Cleansing Fire

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More Fruit of Clustering Parishes

March 8th, 2011, Promulgated by Dr. K

Remember the lie that clustering was supposed to promote stronger, more vibrant parishes?

From Holy Ghost church, who clustered with St. Helen and St. Jude last year:

Click above to enlarge

I’d like to offer a few observations/comments.

First, below is the downward spiral in attendance which has taken place since the parish clustered with two other communities. This demonstrates once again that less Masses offered will result in less attendees.

2009 official October attendance: 655
2010 October attendance (roughly, per above column): 500
2011 attendance figures (beginning with most recent): 407, 455, 430, 444, 477, 477, 577- Average: 467 (-188 since clustering)

Were we to better utilize the diocese’s retired priests, specifically the ones who wish to help out with at least one weekend Mass, then the problem of fewer Masses yielding fewer attendees would not exist (as of yet). Also, there is no reason why the priest retirement age should be 70 in this diocese when it is 75 most everywhere else. Why does Bishop Clark get to serve until 75 while his priests have to submit their retirement at 70? Why do lay administrators like Sr. Joan Sobala get to run parishes past 70 when priests of the same age are forced to retire? Pure hypocrisy.

Second, isn’t it sad how the CMA tax cripples parishes and drives them into debt? Couldn’t the surplus money collected by the heavy givers be used to alleviate the burden of the less financially blessed parishes?

Third, isn’t it also sad that a parish would take a census with the hope that they have less members than last year so that they can reduce their CMA tax?

Fourth, will other parishes get the chance to have their tax lowered by the diocese? For example, the Irondequoit parish which has closed two churches. It doesn’t make sense that two churches which no longer offer Masses should have to pay thousands of dollars in CMA tax.

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4 Responses to “More Fruit of Clustering Parishes”

  1. Awful. St. Helen was my first childhood parish. While the neighborhood certainly has changed, the clustering combined with the goofy liturgical practices there — I left a Mass a few Thanksgivings ago when the celebrant-priest littered the altar with scraps of paper containing scribbled holiday thank-you messages — almost assures its closure. How sad. St. Helen’s is where I made my First Communion and Confirmation.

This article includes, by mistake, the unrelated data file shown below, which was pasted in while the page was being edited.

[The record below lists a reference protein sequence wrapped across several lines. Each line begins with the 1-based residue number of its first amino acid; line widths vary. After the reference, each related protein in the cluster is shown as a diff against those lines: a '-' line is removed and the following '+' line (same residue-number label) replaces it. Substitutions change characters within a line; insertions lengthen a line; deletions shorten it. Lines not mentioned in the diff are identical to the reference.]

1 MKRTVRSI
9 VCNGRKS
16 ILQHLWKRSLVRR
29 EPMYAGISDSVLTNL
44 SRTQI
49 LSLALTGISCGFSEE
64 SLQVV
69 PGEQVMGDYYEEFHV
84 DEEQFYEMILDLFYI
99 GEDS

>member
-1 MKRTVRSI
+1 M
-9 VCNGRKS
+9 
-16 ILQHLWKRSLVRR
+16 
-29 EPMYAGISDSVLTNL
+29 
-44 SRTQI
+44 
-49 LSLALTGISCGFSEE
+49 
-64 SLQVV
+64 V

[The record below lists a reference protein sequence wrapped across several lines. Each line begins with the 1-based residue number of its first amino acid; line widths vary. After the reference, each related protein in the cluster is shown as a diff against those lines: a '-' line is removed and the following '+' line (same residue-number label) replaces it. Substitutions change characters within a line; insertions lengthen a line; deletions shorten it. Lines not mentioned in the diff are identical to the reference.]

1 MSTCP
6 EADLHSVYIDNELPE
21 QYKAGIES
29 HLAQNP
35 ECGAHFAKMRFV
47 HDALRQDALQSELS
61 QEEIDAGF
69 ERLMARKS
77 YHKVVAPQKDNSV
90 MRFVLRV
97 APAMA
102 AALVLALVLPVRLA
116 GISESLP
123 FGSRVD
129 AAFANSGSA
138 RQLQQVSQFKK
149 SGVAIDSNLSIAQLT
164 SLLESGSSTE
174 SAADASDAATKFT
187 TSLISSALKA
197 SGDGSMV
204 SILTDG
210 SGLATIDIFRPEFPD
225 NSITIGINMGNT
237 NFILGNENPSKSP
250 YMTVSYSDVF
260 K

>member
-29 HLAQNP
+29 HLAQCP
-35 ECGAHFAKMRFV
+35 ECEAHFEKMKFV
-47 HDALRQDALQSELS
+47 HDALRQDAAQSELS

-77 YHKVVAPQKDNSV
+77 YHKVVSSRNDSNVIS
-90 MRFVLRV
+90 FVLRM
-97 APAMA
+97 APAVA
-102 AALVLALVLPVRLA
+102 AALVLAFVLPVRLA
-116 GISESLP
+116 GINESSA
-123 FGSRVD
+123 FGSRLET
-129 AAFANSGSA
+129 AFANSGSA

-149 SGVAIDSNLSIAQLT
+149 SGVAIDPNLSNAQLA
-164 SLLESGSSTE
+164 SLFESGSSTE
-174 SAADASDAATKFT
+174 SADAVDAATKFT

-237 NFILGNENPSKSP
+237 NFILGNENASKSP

2. avatar Eliza10 says:

    “Were we to better utilize the diocese‚Äôs retired priests, specifically the ones who wish to help out with at least one weekend Mass, then the problem of fewer Masses yielding fewer attendees would not exist (as of yet). Also, there is no reason why the priest retirement age should be 70 in this diocese when it is 75 most everywhere else. Why does Bishop Clark get to serve until 75 while his priests have to submit their retirement at 70? Why do lay administrators like Sr. Joan Sobala get to run parishes past 70 when priests of the same age are forced to retire? Pure hypocrisy.”

    Wow! This is SO WRONG! This is evidence there is something seriously wrong with Bishop Clark. Can the new Bishop call back these priests out of retirement??

    It really is true, as the evidence bears out – Bishop Clark does not WANT priestly vocations.

  3. avatar Dr. K says:

    almost assures its closure.

    St. Helen’s attendance has witnessed a surprising increase since the Vietnamese community moved there from St. Anthony of Padua a few years ago, far greater than I was anticipating.

    The priest you mention has since moved to a parish in Greece.

  4. avatar Eliza10 says:

    This information, that Bishop Clark forces priests to retire at 70 while he chooses to stay on as the destructive but contented Bishop until he is 75, is really bothering me. It takes a real sense of narcissistic entitlement to do this. And I keep seeing other examples of Narcissist traits here at the DOR. Its some kind of infestation I think!


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